Humans beings are very complicated.
We’ve never made decisions based on a purely rational, objective assessment of what’s in our self-interest, nor do we behave and react in perfectly predictable ways.
Humans are fickle, mysterious and sometimes outright ridiculous. Consider the dozens of cognitive biases (that we know of!) that make our decisions unpredictable. Not to mention the powerful and important role that emotions play in helping us react and respond quickly to events.
But in a world of wonderfully complex humans, understanding people is quite hard. We can never know truly how another person is thinking, let alone how the 70 million people in the UK or the 7 billion people around the world are thinking. There are simply too many variables to know for sure – we can only try.
This has huge implications for PR and our ability to do measurement.
How PR Deals With Measurement
PR is based on a simple yet challenging proposition: that an organisation’s relationships with the millions (or billions) of people who encounter them can be managed and improved in a systematic way. We know that it works – there are countless case studies of PR helping businesses to grow and achieve their goals.
But PR is a very human profession. We help businesses to interact with stakeholders, but we only have imperfect information on how they think or what determines how they behave.
This makes measurement an especially difficult challenge. If it’s impossible to understand every factor that goes into a person’s opinions or decisions, how do we know if our tactics are working? How do we know how much that boost in sales can be attributed to PR? And how do we prove that PR offers good value for money?
Certainly, a lot of work and effort has been put into improving PR measurement across the industry. We are long past the days of measuring PR purely on Advertising Value Equivalency (AVE). Today, PRs demonstrate their value and ability to provide ROI based on building relationships with key stakeholders. The internet and social media have opened up the range of options for measurement and evaluation, providing fast and accessible data not only on what coverage has been secured, but also the level of engagement, the number of shares, and the interests and demographics of their readers. Even doing an automated sentiment analysis of how readers are reacting to a news story is coming within our reach.
The International Association for Measurement and Evaluation of Communication (AMEC) has been one of the key drivers in establishing industry-wide standards for measurement and evaluation. Through the Barcelona Principles (established 2010 and updated 2015), a number of core expectations have been established – i.e. you can’t just measure AVE and outputs; you need to measure business outcomes, incorporate quantitative and qualitative methods, and be transparent and consistent.
Alongside this, AMEC’s Valid Metrics Framework has helped to structure our thinking. By putting the PR process into a set of matrices and campaign phases, we are guided into thinking about measuring a wider range of factors in the PR process.
And of course a whole host of thought leadership has been put forward on the subject. The website prguidetomeasurement.org is a particularly useful resource on this.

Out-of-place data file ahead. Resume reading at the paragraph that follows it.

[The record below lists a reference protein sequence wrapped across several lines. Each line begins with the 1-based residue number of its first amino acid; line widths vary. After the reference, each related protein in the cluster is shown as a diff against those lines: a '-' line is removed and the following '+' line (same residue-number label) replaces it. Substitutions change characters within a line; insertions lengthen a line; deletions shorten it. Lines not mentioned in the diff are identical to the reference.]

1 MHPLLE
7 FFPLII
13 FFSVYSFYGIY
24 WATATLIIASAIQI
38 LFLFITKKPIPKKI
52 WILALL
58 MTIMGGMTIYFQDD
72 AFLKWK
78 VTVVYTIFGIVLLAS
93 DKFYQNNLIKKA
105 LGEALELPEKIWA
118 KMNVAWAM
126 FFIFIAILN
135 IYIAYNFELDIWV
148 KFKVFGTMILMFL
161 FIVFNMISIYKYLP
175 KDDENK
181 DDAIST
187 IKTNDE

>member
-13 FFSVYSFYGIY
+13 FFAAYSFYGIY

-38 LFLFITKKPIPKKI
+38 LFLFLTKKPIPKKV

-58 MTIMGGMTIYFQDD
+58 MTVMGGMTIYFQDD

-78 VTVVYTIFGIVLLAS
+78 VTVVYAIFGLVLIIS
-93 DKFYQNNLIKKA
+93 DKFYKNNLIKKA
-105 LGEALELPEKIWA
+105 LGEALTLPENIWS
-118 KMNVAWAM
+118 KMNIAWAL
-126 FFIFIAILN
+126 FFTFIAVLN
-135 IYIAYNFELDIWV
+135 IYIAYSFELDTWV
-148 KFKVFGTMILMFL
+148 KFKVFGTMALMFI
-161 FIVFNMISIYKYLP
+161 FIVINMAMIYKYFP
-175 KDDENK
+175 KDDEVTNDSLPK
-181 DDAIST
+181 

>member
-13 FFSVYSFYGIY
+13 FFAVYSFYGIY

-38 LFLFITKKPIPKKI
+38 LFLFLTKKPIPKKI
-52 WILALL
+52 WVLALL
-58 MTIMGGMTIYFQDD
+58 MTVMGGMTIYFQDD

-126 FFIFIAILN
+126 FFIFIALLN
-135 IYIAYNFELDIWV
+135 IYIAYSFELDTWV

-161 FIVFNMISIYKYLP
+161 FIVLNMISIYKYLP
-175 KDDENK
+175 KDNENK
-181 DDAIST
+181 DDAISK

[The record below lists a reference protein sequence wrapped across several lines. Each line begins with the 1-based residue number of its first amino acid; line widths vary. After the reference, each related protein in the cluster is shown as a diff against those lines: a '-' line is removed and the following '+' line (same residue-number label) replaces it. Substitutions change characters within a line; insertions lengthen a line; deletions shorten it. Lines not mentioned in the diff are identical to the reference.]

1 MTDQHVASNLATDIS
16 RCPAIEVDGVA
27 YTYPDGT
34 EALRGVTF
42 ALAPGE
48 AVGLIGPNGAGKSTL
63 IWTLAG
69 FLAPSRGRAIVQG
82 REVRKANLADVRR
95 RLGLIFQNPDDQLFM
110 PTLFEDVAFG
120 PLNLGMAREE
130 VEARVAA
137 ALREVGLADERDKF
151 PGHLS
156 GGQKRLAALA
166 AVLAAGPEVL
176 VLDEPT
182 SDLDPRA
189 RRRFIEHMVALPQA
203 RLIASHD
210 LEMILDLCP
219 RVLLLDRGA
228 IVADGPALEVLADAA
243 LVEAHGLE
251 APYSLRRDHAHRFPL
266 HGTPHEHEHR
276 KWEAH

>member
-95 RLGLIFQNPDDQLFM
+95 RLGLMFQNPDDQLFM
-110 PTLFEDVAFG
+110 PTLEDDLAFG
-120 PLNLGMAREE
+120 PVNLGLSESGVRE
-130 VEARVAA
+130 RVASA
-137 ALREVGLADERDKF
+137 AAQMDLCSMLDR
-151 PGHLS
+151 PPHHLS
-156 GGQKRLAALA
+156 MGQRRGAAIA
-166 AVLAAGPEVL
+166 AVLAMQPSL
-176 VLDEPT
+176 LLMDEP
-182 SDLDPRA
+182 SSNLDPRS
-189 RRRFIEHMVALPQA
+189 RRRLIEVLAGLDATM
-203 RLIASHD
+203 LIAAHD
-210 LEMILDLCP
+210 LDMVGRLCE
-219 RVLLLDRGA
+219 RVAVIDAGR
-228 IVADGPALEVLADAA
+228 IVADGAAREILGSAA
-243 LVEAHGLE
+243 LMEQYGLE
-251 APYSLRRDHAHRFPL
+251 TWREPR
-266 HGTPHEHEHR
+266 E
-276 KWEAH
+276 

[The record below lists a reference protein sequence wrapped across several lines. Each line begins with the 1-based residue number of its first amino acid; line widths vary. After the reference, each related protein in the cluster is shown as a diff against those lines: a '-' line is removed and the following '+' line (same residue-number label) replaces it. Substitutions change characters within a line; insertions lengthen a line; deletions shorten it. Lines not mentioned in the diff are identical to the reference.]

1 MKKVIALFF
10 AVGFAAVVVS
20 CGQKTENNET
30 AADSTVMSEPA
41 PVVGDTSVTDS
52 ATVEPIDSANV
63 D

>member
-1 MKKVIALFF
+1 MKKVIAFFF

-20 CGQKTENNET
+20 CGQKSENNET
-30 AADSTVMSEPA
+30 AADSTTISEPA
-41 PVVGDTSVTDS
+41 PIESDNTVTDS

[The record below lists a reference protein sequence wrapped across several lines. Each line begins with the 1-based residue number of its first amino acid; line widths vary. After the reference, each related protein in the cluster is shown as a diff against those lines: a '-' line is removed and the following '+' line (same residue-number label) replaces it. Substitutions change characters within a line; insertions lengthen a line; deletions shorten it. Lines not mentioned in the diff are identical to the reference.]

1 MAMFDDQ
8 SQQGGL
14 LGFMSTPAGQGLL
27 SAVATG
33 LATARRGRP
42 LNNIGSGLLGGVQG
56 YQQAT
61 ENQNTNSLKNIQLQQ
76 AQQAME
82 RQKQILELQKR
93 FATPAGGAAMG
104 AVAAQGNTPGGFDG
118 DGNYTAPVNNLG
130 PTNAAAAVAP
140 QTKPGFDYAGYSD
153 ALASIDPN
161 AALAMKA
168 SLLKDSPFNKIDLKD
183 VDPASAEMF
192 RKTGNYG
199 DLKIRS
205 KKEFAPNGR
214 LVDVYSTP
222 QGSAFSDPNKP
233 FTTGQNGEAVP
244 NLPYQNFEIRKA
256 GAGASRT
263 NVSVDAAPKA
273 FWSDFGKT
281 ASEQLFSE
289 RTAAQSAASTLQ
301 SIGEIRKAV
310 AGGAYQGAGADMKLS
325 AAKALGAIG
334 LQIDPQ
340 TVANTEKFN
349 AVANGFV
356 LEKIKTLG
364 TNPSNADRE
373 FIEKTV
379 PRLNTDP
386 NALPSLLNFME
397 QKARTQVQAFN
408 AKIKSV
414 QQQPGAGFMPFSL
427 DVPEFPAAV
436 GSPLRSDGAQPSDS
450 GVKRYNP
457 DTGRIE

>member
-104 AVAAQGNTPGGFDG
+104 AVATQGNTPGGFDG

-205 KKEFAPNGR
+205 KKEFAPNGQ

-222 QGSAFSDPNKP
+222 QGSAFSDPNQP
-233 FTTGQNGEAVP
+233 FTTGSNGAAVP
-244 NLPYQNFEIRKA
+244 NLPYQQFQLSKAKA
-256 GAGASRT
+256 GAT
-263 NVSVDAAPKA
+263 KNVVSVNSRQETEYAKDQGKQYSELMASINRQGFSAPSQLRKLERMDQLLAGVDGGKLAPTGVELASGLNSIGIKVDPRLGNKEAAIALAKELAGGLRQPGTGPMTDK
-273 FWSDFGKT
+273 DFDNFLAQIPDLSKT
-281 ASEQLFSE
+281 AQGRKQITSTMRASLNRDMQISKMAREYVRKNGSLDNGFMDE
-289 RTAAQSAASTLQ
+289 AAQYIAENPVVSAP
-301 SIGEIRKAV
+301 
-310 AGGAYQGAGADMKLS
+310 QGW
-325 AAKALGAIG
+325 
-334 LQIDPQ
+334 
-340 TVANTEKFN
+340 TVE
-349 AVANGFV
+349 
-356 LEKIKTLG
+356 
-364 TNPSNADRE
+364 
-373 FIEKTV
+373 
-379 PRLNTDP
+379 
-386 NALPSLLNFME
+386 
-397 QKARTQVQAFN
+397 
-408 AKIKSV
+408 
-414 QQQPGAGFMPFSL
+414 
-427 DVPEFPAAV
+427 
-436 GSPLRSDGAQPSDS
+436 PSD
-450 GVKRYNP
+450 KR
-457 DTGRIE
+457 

The Crucial Element That PR Measurement Is Missing
These innovations have been hugely important. Going beyond press clippings to analyse engagement, brand awareness, business outcomes, and a host of other factors has done much to enrich PR, prove its value, and enhance evaluation.
But we can go further.
Yes, it is useful to measure the number of likes and comments a LinkedIn post gets as part of measuring engagement. After all, we can compare that data to previous posts and see whether this campaign was more effective at encouraging engagement from more people.
But aren’t you curious about why you got those likes? What part of your PR campaign worked? Why did it work with this stakeholder but not that stakeholder?
Let’s take this curiosity and explore it further. What if instead of focusing our measuring instruments solely on concepts like engagement, we looked behind them? Instead of just measuring engagement, we measure the process that leads a stakeholder towards their decision to engage.
This means asking questions like:
- What leads a member of my target audience to like a LinkedIn post?
- What variables are involved in that decision, and which of those variables can a PR campaign influence?
- How successful has my PR campaign been in getting people to travel that pathway? What other pathways exist, and how can we find them?
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This is much more difficult to do, but so much more rewarding. If we can track the processes behind factors like awareness, decisions to engage, decisions to buy, etc., we get a much more complete picture of what PR is doing.
By embracing complexity, we can see the world in more detail and evaluate our actions and approaches accordingly. We can get closer to the people we are seeking to relate to, and closer to the core of what PR is all about.
Of course we don’t know all the variables that go into human decision making and opinion forming in the areas that PR is interested in. We may never know. But the more we explore and we seek to expand our knowledge, the more we will be able to measure and understand.